Thousands of veterans asked the Obama Administration to at look into the science showing how cannabis works to alleviate suffering and save lives of veterans with brain injuries such as post-traumatic stress disorder (PTSD), and to then make appropriate changes in policy. "Allow United States Disabled Military veterans access to medical marijuana to treat their PTSD," the petition simply requested.
But the White House response to the veterans' petition was very disappointing. "We asked for a change in policy," Krawitz said. "To have our petition answered by the drug czar, an ex policeman, is most inappropriate given the drug czar is bound by law to ONLY discuss current law and has no power to discuss policy change with the public.
|Michael Krawitz, Veterans for Medical Cannabis Access: "To have our petition answered by the drug czar, an ex policeman, is most inappropriate"|
"Even the lowest ranking staffer at the White House or anyone from the Veterans Health Authority would have been more appropriate," Krawitz said.
With suicides outnumbering combat fatalities by a ratio of 25 to 1, according to Dr. Julie Holland, editor of The Pot Book, "This, given how effectively cannabis works to save lives, is an unacceptable loss," Krawitz said.
Recent research has revealed two things of great importance. One is that suicide rates drop around the implementation of medical marijuana laws, and the other is that new research indicates similar brain changes from athletic head injuries, military head trauma and brain changes from Alzheimer's disease and multiple sclerosis.
The latest research shows how a human body-wide set of control functions called the Endogenous Cannabinoid Receptor System may be activated or augmented by the ingestion of cannabis, which has both neural protective and neural regenerative properties to help relieve these difficult-to-treat medical conditions.
Al Byrne, retired Naval officer and cofounder of VMCA, was blunt in his assessment of the White House's disregard for injured veterans.
|Medical Marijuana 411|
|Al Byrne, VMCA: "Vets have used cannabis for PTS since the Revolutionary War"|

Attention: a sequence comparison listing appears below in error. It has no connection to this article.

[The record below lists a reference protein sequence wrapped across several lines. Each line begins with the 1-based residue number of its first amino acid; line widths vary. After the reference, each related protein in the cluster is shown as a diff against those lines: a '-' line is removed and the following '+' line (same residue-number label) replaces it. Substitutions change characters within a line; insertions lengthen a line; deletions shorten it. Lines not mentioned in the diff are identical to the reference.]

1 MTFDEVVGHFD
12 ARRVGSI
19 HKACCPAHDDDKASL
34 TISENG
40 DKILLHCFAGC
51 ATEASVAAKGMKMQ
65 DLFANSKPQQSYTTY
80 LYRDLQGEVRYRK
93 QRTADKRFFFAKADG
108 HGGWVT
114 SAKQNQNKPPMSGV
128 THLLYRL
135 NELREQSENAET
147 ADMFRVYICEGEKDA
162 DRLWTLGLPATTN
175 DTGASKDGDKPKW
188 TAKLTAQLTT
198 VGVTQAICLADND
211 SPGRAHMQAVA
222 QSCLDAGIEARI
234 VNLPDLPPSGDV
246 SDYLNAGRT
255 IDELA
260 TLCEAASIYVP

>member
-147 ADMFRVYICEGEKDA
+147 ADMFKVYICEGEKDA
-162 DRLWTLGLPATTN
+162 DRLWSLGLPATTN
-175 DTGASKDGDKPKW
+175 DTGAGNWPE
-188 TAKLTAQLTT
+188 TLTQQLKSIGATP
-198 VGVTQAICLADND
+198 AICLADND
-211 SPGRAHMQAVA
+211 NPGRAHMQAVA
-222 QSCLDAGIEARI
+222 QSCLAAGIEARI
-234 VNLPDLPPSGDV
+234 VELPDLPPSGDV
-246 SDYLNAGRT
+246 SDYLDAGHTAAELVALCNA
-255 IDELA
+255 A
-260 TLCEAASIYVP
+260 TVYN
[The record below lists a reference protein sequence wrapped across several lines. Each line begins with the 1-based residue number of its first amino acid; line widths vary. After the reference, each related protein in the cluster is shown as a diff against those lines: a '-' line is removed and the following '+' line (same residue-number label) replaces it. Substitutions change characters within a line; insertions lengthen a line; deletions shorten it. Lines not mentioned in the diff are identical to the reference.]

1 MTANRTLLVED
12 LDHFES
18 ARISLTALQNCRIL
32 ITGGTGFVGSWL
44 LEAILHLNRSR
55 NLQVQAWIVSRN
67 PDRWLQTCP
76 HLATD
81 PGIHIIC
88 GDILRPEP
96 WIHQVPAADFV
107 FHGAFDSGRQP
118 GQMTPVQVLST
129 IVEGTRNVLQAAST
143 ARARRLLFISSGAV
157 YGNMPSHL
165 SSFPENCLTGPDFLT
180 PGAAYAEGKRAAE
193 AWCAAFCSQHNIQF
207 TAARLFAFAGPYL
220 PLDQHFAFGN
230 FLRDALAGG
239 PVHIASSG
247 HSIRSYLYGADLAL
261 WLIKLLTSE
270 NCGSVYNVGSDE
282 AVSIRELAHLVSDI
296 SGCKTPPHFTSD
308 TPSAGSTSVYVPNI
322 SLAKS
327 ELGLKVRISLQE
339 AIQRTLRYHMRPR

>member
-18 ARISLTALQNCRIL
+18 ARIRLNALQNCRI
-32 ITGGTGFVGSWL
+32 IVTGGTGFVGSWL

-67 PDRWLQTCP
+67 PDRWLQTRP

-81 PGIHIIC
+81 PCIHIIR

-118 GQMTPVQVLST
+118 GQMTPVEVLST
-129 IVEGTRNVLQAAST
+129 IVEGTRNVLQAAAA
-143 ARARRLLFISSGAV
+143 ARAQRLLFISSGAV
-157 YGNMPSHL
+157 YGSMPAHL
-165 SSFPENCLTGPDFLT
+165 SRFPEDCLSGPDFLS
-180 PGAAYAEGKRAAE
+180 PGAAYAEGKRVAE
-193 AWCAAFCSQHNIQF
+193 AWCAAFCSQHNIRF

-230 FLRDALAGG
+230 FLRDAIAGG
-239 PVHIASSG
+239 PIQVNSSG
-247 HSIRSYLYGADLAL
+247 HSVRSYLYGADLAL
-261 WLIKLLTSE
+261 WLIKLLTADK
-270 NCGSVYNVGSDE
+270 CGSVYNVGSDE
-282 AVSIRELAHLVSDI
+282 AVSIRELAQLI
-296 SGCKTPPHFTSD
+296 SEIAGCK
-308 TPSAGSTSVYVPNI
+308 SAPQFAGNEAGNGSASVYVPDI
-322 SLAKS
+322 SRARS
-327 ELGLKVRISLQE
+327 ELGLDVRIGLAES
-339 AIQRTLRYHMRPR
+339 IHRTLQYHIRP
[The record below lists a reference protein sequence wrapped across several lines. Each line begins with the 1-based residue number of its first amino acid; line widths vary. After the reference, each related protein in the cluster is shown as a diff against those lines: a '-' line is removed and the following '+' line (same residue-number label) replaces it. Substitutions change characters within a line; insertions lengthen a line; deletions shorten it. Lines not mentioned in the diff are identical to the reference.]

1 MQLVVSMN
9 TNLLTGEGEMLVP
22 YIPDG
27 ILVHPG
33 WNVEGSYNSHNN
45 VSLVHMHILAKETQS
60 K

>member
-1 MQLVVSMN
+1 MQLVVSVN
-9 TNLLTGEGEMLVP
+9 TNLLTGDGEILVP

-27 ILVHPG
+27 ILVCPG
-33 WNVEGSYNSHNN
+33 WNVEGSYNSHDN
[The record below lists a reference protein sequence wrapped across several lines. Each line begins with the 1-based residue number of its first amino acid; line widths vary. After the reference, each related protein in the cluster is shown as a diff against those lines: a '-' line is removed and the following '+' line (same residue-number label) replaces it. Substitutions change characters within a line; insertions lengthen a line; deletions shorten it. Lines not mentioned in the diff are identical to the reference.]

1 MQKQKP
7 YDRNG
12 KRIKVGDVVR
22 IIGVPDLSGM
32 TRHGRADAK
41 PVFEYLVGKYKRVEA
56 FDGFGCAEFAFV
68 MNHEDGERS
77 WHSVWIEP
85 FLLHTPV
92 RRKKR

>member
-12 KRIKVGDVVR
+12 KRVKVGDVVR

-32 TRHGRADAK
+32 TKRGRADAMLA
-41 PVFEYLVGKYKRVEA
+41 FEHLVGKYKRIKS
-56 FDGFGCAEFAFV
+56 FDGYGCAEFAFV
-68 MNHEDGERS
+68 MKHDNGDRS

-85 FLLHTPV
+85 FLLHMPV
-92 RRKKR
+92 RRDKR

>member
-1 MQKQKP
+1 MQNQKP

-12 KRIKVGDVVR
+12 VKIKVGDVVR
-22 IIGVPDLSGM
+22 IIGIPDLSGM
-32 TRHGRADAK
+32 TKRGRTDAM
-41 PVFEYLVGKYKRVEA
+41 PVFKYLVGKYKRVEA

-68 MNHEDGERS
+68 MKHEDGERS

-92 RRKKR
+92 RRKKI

"Vets have used cannabis for PTS since the Revolutionary War," Byrne said. "We know what we need and to be told by our President, the Commander in Chief, that he does not care about those he has sent to war by denying medicine to the wounded is unconscionable."
"Our community can no longer afford to be ignorant about this," said cannabis consultant Mickey Martin, author of the book Medical Marijuana 101 and the marijuana blog Cannabis Warrior. "It is time we begin to have real conversation about the dangers of denying soldiers a safer alternative that can possibly help them to limit the issues that come with PTSD.
"If we really care about humanity, and if we really support our soldiers, it is obvious that our government MUST stop inhibiting research into cannabis and its therapeutic possibilities where PTSD and other serious illness are involved," Martin said. "And the war on the drugs themselves often give PTSD to a great number of officers and victims, as well.
The Department of Veterans Affairs is now in direct conflict with the White House, according to the VMCA.
|Cannabis consultant Mickey Martin: "Our community can no longer afford to be ignorant about this"|
"The provider (VA) will take the use of medical marijuana into account in all prescribing decisions, just as the provider would for any other medication," Veterans Affairs Undersecretary of Health R.A. Petzel, M.D., wrote to the VMCA's Krawitz [PDF].
The President, when asked why he doesn't do something positive about medical marijuana, is quoted in Rolling Stone magazine as saying "I can't nullify Congressional law. I can't ask the Justice Department to say, 'Ignore completely a federal law that's on the books."
"If that is truly the President's position it is either based upon ignorance of his power or he is playing politics," Krawitz said. "The President can do many things -- the DEA was created by an executive order!
"The President could ask the NIDA to stop blocking research or he could ask HHS to finally follow the recommendations of the Institute of Medicine or he could ask Congress to move forward on the issue or he could even properly reschedule cannabis as a medicine by executive order," Krawitz said. "The President could do so many things but instead seems to be sacrificing our nation's veterans."
One irony of the Drug Czar's response to the veterans' petition is that his words seem to be lifted right from the Institute of Medicine report from 1999 that was actually commissioned by then-Drug Czar, Gen. Barry McCaffrey, according to Krawitz.
"The IOM report did indeed say that cannabis holds great promise in the future as a pharmaceutical but it then went on to say that we know enough about the plant material [in 1999] to give the whole plant material to those patients most in need right now [in 1999]," Krawitz said. "Don't veterans suffering and dying classify as patients in extreme need?"
To read the entire 1999 Institute of Medicine report, click the link below:
Marijuana and Medicine: Assessing the Science Base by Janet E. Joy, Stanley J. Watson, Jr., and John A. Benson, Jr., Editors, Division of Neuroscience and Behavioral Health, Institute of Medicine